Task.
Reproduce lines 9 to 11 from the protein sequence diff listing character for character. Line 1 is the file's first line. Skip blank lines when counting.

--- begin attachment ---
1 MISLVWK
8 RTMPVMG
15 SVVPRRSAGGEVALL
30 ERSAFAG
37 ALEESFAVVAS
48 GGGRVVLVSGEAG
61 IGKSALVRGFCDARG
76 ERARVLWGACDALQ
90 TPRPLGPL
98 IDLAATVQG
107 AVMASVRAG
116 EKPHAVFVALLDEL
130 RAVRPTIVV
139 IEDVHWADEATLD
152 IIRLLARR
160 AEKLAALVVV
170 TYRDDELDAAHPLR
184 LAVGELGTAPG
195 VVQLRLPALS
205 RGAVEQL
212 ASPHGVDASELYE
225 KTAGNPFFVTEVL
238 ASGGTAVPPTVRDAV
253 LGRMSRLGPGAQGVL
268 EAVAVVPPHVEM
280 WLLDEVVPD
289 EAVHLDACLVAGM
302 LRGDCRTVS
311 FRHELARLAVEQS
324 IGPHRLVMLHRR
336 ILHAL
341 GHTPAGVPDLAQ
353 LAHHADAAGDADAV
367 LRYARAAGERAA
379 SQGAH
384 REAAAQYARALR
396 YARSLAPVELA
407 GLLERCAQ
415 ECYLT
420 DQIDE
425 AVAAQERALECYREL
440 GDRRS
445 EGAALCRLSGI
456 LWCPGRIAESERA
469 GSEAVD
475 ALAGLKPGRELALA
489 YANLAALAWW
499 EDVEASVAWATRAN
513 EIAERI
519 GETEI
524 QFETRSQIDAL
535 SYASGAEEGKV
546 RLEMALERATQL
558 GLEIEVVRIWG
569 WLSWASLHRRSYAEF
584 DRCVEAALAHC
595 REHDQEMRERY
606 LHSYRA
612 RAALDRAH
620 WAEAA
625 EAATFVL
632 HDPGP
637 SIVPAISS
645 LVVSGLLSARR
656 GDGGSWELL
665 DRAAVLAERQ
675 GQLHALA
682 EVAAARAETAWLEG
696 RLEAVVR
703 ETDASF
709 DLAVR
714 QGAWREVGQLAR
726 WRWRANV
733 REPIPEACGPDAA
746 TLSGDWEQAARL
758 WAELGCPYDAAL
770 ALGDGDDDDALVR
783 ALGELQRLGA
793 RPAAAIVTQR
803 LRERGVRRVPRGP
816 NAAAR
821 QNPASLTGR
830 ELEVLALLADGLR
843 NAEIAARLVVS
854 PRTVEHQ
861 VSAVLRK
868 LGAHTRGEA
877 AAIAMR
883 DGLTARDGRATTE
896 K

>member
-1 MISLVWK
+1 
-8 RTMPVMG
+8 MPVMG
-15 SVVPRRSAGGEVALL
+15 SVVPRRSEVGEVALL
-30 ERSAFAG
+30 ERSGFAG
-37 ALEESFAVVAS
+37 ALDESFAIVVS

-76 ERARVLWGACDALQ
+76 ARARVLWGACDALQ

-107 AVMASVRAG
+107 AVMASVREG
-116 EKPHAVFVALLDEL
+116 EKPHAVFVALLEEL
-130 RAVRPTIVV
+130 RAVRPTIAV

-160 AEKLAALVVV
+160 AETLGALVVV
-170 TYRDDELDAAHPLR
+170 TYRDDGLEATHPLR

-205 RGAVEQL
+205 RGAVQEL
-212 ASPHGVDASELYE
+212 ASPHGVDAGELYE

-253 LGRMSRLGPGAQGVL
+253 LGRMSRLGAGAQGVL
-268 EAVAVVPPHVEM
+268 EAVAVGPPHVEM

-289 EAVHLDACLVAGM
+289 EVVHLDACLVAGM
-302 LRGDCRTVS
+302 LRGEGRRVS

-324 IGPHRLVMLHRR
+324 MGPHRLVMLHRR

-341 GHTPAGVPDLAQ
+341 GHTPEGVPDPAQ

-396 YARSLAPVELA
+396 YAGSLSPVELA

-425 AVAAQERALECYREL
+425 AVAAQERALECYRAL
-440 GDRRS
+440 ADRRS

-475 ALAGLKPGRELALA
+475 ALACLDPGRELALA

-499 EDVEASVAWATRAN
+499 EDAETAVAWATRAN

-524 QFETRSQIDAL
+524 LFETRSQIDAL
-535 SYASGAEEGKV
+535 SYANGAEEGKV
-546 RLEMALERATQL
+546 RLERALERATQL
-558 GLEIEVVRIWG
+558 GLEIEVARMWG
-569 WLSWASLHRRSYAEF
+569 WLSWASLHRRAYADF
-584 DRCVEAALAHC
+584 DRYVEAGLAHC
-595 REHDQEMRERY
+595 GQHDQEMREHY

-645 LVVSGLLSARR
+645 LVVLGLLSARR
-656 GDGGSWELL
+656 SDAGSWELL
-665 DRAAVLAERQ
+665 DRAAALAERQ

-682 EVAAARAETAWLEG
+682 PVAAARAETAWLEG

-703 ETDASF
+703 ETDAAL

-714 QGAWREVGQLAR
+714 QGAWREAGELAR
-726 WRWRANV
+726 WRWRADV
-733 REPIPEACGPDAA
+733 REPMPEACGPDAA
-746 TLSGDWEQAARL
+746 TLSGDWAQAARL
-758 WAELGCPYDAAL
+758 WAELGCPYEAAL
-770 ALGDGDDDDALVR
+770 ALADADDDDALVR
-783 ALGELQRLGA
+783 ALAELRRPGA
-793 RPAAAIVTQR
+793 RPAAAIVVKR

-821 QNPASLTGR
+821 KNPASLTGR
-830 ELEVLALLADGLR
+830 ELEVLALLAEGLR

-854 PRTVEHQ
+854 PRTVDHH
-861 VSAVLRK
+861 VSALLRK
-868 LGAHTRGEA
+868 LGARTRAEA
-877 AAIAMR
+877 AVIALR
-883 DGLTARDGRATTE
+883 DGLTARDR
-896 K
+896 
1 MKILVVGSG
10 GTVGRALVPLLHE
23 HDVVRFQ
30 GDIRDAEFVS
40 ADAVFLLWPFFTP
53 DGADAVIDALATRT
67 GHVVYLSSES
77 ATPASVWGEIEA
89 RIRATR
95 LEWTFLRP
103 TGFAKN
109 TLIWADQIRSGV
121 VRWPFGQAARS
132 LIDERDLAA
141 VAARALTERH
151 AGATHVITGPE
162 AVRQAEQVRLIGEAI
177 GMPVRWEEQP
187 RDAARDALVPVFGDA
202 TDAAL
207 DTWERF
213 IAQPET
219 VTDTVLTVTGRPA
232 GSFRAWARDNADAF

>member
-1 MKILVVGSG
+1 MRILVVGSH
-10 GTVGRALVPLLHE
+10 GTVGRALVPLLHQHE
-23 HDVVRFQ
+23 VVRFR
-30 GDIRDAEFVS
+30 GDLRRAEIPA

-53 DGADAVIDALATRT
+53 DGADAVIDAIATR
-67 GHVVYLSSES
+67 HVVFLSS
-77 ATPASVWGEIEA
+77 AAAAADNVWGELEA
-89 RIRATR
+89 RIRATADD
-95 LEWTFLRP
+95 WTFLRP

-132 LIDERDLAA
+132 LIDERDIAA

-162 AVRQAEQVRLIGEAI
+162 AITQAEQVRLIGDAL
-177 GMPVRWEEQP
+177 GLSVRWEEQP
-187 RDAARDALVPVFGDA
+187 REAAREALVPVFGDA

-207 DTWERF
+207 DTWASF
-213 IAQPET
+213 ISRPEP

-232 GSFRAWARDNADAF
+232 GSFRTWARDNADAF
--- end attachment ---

90 TPRPLGPL
98 IDLAATVQG
107 AVMASVRAG